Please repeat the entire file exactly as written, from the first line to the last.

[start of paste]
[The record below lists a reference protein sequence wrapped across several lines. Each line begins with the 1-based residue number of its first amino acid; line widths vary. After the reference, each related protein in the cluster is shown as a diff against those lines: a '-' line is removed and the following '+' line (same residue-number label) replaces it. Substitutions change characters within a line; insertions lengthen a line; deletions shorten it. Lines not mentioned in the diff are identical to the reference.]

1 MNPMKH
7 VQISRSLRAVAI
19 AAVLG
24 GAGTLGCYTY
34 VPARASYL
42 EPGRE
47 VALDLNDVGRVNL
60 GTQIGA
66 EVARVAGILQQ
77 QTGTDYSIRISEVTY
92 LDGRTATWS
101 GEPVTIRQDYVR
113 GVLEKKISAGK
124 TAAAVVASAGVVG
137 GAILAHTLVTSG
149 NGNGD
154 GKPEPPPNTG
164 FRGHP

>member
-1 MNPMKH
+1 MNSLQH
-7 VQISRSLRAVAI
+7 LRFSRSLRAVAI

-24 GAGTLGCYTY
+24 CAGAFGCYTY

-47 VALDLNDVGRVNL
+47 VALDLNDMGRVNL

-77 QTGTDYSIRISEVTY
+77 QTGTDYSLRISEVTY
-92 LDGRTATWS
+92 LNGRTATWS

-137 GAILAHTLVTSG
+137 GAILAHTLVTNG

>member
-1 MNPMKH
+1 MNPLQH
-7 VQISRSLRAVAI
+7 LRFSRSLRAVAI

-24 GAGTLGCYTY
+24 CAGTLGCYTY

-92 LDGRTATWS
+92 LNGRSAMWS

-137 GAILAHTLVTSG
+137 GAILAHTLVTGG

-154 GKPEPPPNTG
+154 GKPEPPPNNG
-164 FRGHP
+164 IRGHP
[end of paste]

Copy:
[The record below lists a reference protein sequence wrapped across several lines. Each line begins with the 1-based residue number of its first amino acid; line widths vary. After the reference, each related protein in the cluster is shown as a diff against those lines: a '-' line is removed and the following '+' line (same residue-number label) replaces it. Substitutions change characters within a line; insertions lengthen a line; deletions shorten it. Lines not mentioned in the diff are identical to the reference.]

1 MNPMKH
7 VQISRSLRAVAI
19 AAVLG
24 GAGTLGCYTY
34 VPARASYL
42 EPGRE
47 VALDLNDVGRVNL
60 GTQIGA
66 EVARVAGILQQ
77 QTGTDYSIRISEVTY
92 LDGRTATWS
101 GEPVTIRQDYVR
113 GVLEKKISAGK
124 TAAAVVASAGVVG
137 GAILAHTLVTSG
149 NGNGD
154 GKPEPPPNTG
164 FRGHP

>member
-1 MNPMKH
+1 MNSLQH
-7 VQISRSLRAVAI
+7 LRFSRSLRAVAI

-24 GAGTLGCYTY
+24 CAGAFGCYTY

-47 VALDLNDVGRVNL
+47 VALDLNDMGRVNL

-77 QTGTDYSIRISEVTY
+77 QTGTDYSLRISEVTY
-92 LDGRTATWS
+92 LNGRTATWS

-137 GAILAHTLVTSG
+137 GAILAHTLVTNG

>member
-1 MNPMKH
+1 MNPLQH
-7 VQISRSLRAVAI
+7 LRFSRSLRAVAI

-24 GAGTLGCYTY
+24 CAGTLGCYTY

-92 LDGRTATWS
+92 LNGRSAMWS

-137 GAILAHTLVTSG
+137 GAILAHTLVTGG

-154 GKPEPPPNTG
+154 GKPEPPPNNG
-164 FRGHP
+164 IRGHP